In the morning, most smokers inhale deeply on their first cigarettes as the nicotine content in the blood has dropped overnight and they are quite practically in withdrawal. In reality smokers spend much of their time in withdrawal; stress, anxiety, and boredom are all heightened by daily withdrawal in between cigarettes. In between, cigarettes every smoker goes through a small scale version of what the quitter does. Over the day the smoker smokes enough cigarettes to maintain a sufficient nicotine blood level to prevent these withdrawal symptoms. Usually the minimum number to achieve this (regardless of nicotine content of the cigarette) is 10-12 cigarettes spaced over the day. Generally this explains why people who smoke less than half a pack a day are uncommon.

Nicotine also acts as a vasoconstrictor, meaning it decreases the diameter of your blood vessels making it more difficult for blood to flow through the body. This can lead to higher blood pressure and forces the heart to work harder. It may be one of the reasons for increases heart disease in long time smokers. More obvious indications are cold or clammy hands, as the extremities do not receive as much blood.

Just how and why nicotine affects the brain the way it does is poorly understood. While we know that it can act as both a stimulant (giving smokers a lift) or a depressant (relaxing smokers when they feel tense, or stressed). Much of this seems dependent upon dosage and current levels of nicotine in the blood.

  • Smoking is the most preventable cause of death in American society. Tobacco use is responsible for one in five deaths. There are more deaths from tobacco use than combined deaths from: AIDS, Cocaine, Fire, Heroin, Alcohol, Homicide, Car Crashes, & Suicide.
  • If trend continues, 24, 394 Idaho kids now under age 18 eventually will die from smoking related diseases. This is the same as 976 elementary classrooms full of kids at 25 children per class.

The Toll of Tobacco in Idaho

Tobacco Use in Idaho
  • High school students who smoke: 19.1% (Girls: 17.1% Boys: 20.7%)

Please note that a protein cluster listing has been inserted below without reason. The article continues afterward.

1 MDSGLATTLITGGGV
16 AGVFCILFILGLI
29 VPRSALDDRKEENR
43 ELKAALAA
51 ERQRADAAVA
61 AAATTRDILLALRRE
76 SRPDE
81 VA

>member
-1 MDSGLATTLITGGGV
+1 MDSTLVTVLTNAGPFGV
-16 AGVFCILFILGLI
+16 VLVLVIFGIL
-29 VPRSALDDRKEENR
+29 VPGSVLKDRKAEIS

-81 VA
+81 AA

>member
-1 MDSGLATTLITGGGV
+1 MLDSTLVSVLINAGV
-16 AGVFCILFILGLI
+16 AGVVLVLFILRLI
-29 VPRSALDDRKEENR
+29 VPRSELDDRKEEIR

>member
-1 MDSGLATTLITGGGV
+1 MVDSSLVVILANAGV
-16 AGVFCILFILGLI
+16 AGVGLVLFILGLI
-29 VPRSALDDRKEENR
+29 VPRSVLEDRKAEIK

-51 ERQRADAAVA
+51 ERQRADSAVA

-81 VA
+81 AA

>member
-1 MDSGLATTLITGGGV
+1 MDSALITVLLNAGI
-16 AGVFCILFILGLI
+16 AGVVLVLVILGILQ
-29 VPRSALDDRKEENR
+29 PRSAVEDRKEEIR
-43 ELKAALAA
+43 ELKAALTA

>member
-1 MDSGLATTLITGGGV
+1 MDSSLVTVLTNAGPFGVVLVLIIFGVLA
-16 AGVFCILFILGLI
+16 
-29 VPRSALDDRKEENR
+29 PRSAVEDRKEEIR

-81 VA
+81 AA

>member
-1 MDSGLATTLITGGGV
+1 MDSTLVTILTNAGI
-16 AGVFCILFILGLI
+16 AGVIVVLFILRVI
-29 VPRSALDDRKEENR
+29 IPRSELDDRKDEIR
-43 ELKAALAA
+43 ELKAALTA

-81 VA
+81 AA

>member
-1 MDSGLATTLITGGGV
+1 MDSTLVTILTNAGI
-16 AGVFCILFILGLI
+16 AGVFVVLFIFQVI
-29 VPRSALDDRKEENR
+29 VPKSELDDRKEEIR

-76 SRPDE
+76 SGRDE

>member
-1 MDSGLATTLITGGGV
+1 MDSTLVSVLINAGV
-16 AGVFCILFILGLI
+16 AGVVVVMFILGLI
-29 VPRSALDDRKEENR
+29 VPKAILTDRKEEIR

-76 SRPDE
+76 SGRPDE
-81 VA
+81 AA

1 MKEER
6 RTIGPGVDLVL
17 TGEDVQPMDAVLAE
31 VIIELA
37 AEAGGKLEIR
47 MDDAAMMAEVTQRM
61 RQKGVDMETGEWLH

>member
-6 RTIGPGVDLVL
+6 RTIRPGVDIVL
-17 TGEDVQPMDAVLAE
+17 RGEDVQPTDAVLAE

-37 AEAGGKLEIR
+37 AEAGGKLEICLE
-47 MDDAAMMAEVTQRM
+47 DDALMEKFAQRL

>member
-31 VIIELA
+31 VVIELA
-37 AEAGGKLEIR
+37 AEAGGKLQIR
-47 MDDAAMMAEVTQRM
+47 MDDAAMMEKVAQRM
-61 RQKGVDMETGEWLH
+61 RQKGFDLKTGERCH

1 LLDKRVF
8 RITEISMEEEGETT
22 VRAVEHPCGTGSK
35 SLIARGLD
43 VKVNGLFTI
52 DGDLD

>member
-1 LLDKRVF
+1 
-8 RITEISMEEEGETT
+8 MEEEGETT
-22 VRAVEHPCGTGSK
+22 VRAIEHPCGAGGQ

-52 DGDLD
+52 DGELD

• High school males who use smokeless tobacco: 14.3%
  • Kids (under 18) who try cigarettes for the first time each year: 8,900
  • Additional kids (under 18) who become new regular, daily smokers each year: 3,900
  • Packs of cigarettes bought or smoked by kids in Idaho each year: 3.4 million
  • Kids exposed to secondhand smoke at home: 61,000
  • Percentage of workplaces that have smoke-free policies: 71.1%
  • Adults in Idaho who smoke: 22.3% (Men: 22.8% Women: 21.8%)

Nationwide, youth smoking has declined since 1997, but remains at historically high levels. The 2001 National Youth Risk Behavioral Surveillance found that 28.5% of U.S. high school kids smoke and 14.8% of high school males use spit tobacco. U.S. adult smoking has decreased gradually since the 1980s, and 23.3% of U.S. adults (44+ million) currently smoke.

Deaths in Idaho From Smoking
  • Adults who die each year in Idaho from their own smoking: 1,500
  • Annual deaths from others' smoking (secondhand smoke & pregnancy smoking): 160 to 280
  • Idaho kids who have lost at least one parent to a smoking-caused death: 1,200
  • Idaho kids who will ultimately die from smoking: 32,000 (given current smoking levels)

Smoking kills more people each year than alcohol, AIDS, car crashes, illegal drugs, murders, and suicides combined -- and thousands more die from other tobacco-related causes, such as secondhand smoke or spit-tobacco use. No good state-specific estimates are currently available, however, for the number of Idaho citizens who die from these other tobacco causes, or for the massive numbers who suffer from tobacco-caused health problems each year without actually dying.